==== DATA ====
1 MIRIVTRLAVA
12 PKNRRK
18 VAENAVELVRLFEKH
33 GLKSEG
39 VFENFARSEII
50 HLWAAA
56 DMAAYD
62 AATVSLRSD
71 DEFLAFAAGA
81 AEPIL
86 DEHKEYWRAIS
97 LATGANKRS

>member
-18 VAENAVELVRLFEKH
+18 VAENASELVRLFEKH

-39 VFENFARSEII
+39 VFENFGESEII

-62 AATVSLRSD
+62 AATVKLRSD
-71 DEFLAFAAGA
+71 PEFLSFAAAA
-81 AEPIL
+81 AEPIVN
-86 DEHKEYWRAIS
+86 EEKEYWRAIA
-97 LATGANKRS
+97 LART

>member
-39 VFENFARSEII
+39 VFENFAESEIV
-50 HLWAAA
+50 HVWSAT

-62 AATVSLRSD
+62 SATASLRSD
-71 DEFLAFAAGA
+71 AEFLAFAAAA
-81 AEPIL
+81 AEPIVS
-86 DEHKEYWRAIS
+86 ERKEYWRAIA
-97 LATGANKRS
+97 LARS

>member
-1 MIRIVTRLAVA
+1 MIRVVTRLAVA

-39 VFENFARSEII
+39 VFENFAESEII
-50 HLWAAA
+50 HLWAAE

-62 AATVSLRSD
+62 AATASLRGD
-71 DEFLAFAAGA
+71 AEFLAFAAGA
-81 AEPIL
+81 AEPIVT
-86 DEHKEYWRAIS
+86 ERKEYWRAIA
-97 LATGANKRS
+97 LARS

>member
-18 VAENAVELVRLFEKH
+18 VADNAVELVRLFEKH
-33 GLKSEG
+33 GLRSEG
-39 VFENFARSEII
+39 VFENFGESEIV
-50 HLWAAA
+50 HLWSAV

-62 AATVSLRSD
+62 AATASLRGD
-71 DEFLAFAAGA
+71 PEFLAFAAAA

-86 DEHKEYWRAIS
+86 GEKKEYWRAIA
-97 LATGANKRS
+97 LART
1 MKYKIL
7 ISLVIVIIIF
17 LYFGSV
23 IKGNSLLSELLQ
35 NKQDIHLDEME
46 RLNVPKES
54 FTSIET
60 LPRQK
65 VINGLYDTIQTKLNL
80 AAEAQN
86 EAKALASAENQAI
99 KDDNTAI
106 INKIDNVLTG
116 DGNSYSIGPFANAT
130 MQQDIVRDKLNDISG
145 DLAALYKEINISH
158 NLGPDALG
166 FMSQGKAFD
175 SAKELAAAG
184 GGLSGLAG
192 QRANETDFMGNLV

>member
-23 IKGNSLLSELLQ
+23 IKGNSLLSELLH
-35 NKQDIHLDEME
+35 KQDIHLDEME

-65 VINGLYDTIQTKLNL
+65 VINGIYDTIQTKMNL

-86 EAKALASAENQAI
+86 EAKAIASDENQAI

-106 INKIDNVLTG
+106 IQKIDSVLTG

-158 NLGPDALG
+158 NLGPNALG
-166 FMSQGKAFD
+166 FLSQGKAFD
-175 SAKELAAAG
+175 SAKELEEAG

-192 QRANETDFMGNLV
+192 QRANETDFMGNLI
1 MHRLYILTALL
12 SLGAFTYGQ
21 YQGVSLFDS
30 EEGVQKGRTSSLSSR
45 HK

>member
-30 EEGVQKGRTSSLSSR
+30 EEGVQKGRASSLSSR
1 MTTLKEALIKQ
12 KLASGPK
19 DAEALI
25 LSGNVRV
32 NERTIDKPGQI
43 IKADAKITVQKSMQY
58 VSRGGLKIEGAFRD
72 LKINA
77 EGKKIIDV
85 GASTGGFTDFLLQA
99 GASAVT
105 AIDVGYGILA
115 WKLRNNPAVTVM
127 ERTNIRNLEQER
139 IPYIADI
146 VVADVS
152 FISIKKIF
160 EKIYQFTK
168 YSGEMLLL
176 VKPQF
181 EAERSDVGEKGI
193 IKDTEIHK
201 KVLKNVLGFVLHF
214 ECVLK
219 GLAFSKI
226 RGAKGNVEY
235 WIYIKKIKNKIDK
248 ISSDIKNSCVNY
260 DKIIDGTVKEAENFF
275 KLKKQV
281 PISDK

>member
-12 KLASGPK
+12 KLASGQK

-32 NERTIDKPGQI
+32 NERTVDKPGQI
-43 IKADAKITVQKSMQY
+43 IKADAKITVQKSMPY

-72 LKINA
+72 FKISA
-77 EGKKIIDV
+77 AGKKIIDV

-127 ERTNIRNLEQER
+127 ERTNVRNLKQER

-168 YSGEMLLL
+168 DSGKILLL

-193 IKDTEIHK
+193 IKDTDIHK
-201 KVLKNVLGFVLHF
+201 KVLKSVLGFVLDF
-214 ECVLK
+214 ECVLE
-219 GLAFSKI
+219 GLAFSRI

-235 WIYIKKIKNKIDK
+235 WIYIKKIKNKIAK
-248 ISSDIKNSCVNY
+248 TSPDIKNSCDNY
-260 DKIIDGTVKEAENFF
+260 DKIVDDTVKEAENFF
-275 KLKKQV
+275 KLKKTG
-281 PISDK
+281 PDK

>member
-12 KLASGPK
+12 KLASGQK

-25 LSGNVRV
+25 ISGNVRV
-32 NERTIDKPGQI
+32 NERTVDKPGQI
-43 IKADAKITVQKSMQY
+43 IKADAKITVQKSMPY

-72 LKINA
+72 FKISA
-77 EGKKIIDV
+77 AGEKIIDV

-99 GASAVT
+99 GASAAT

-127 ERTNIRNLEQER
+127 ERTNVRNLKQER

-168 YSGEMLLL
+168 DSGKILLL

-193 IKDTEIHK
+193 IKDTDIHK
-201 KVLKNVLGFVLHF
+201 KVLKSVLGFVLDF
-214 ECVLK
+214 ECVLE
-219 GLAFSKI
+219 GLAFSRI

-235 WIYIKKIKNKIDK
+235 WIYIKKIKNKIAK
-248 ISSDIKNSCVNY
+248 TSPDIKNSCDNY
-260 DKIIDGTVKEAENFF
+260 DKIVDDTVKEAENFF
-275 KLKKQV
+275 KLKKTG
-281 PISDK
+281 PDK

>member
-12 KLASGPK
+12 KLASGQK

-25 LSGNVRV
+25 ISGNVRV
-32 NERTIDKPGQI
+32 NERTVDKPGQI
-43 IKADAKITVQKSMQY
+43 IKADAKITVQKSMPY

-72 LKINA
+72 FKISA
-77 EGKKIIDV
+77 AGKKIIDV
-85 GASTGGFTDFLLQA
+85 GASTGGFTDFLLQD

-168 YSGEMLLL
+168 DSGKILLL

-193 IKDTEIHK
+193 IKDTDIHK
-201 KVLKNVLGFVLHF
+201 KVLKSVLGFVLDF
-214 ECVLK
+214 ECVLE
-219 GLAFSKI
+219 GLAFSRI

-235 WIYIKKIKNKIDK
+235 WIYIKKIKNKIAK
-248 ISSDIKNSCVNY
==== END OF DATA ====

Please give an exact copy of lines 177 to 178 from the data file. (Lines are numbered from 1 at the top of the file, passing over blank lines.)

-219 GLAFSKI
+219 GLAFSRI